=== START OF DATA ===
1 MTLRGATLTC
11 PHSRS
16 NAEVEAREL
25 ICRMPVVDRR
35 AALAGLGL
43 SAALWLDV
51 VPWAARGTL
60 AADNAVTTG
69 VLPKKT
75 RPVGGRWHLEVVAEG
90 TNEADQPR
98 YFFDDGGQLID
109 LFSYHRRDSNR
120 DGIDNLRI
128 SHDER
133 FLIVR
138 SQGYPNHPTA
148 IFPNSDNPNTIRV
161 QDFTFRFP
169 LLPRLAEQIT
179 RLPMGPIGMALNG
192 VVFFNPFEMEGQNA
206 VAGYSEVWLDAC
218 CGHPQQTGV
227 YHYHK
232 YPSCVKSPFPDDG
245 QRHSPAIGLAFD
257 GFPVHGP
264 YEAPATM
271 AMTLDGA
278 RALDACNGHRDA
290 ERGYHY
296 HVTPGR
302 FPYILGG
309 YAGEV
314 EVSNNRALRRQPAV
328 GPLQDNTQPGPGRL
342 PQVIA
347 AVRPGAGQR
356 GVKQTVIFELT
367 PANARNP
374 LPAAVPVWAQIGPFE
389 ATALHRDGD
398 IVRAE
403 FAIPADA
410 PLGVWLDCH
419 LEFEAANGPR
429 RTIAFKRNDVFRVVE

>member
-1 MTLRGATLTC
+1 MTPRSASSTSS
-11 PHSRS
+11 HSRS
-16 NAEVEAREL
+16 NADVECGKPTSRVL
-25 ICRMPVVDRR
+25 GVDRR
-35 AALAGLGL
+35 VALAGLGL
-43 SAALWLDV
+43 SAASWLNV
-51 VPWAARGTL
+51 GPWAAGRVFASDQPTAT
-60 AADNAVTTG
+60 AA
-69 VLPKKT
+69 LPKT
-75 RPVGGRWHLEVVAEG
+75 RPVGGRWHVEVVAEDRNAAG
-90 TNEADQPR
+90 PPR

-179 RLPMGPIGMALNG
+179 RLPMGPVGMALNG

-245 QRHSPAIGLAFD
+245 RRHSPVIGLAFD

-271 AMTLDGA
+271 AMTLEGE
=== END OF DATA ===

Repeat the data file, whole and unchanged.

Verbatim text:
1 MTLRGATLTC
11 PHSRS
16 NAEVEAREL
25 ICRMPVVDRR
35 AALAGLGL
43 SAALWLDV
51 VPWAARGTL
60 AADNAVTTG
69 VLPKKT
75 RPVGGRWHLEVVAEG
90 TNEADQPR
98 YFFDDGGQLID
109 LFSYHRRDSNR
120 DGIDNLRI
128 SHDER
133 FLIVR
138 SQGYPNHPTA
148 IFPNSDNPNTIRV
161 QDFTFRFP
169 LLPRLAEQIT
179 RLPMGPIGMALNG
192 VVFFNPFEMEGQNA
206 VAGYSEVWLDAC
218 CGHPQQTGV
227 YHYHK
232 YPSCVKSPFPDDG
245 QRHSPAIGLAFD
257 GFPVHGP
264 YEAPATM
271 AMTLDGA
278 RALDACNGHRDA
290 ERGYHY
296 HVTPGR
302 FPYILGG
309 YAGEV
314 EVSNNRALRRQPAV
328 GPLQDNTQPGPGRL
342 PQVIA
347 AVRPGAGQR
356 GVKQTVIFELT
367 PANARNP
374 LPAAVPVWAQIGPFE
389 ATALHRDGD
398 IVRAE
403 FAIPADA
410 PLGVWLDCH
419 LEFEAANGPR
429 RTIAFKRNDVFRVVE

>member
-1 MTLRGATLTC
+1 MTPRSASSTSS
-11 PHSRS
+11 HSRS
-16 NAEVEAREL
+16 NADVECGKPTSRVL
-25 ICRMPVVDRR
+25 GVDRR
-35 AALAGLGL
+35 VALAGLGL
-43 SAALWLDV
+43 SAASWLNV
-51 VPWAARGTL
+51 GPWAAGRVFASDQPTAT
-60 AADNAVTTG
+60 AA
-69 VLPKKT
+69 LPKT
-75 RPVGGRWHLEVVAEG
+75 RPVGGRWHVEVVAEDRNAAG
-90 TNEADQPR
+90 PPR

-179 RLPMGPIGMALNG
+179 RLPMGPVGMALNG

-245 QRHSPAIGLAFD
+245 RRHSPVIGLAFD

-271 AMTLDGA
+271 AMTLEGE